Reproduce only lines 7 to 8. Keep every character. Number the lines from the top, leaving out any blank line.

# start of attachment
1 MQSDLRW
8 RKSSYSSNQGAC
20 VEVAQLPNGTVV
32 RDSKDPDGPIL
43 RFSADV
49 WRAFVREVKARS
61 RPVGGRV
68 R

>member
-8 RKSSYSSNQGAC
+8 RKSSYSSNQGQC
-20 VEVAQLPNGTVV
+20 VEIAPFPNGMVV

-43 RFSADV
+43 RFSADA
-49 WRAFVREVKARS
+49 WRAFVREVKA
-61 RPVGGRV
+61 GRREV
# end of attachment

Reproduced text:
61 RPVGGRV
68 R